HC Deb 30 March 1999 vol 328 cc843-5
3. Mr. Jim Cunningham (Coventry, South)

What analysis he has made of the impact on employment in the NHS of his accident and emergency modernisation schemes. [77700]

The Secretary of State for Health (Mr. Frank Dobson)

Altogether, £100 million extra will be invested over the coming year in modernising accident and emergency departments. That will be better for patients and staff; it will also help to retain and create jobs. The recent investment of more than £1 million in modernising the accident and emergency department at the Queen Alexandra hospital in Portsmouth provided orders for more than 20 firms from all parts of the country. Rule of thumb suggests that the £100 million investment will provide 100 times as many orders, and that 100 times as many jobs will flow from them.

Mr. Cunningham

May I congratulate my right hon. Friend on one of the biggest hospital development programmes in history, with 31 new hospital developments worth more than £2 billion? Will he publish a list of the companies involved, and the jobs created as a result of that new development?

Mr. Dobson

Yes, I will. As I have pointed out, more than 20 firms received orders for £1 million worth of improvements in Portsmouth. The developments in some parts of the country—at the Norfolk and Norwich, for example, where the total cost of the hospital is £160 million—will result in huge orders being placed all over the country. That is part of our policy not only to benefit the patients and hard-working staff of the health service, but to create jobs all over the country.

Mr. Jonathan Sayeed (Mid-Bedfordshire)

The Secretary of State will know that some people being treated in accident and emergency units have to go into an intensive care unit because of the severity of their injuries. He will also know that the director of the ICU at Bedford hospital wrote to him six months ago complaining about the fact that he had had to turn away 58 patients because he did not have enough beds. Why has the Secretary of State not yet replied?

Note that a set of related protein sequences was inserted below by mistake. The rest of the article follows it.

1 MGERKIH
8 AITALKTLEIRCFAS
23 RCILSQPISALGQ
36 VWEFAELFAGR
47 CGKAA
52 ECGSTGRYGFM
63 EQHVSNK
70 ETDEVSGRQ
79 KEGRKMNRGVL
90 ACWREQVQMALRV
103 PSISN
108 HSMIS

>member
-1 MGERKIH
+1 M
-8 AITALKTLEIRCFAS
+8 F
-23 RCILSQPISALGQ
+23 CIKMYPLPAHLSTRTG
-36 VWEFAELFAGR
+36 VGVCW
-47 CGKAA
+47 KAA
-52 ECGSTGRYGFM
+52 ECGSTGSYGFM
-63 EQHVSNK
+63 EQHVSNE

Mr. Dobson

Because I went there and spoke to him.

Mr. Bruce Grocott (Telford)

From among the many advisers and specialists that my right hon. Friend talks to in the Department of Health, has he yet received any clinical explanation for the fact that, whenever he gives us good news about the national health service, Opposition Members look depressed?

Mr. Dobson

They look depressed today because we can announce that waiting lists in February fell by 39,000, taking the figure 38,000 below the one that we inherited. Over the past year, more than 450,000 extra operations have been carried out. [Interruption.] It is no good idiots opposite talking about fiddling—

Madam Speaker

Order. I am sure that such language is not necessary. The Secretary of State knows what "Erskine May" says about good parliamentary language.

Mr. Dobson

I withdraw the word "idiots", and replace it with "Tories", Madam Speaker.

The Tories mock the performance of people in the health service. Nurses, doctors and other professionals put in a huge amount of work to deliver operations to 450,000 more people in the current year, and they will go on doing so. They will bring the waiting lists down, deal with more out-patients and with more accident and emergency cases. There has been no fiddling; the figures have been produced on exactly the same basis as under the previous Government.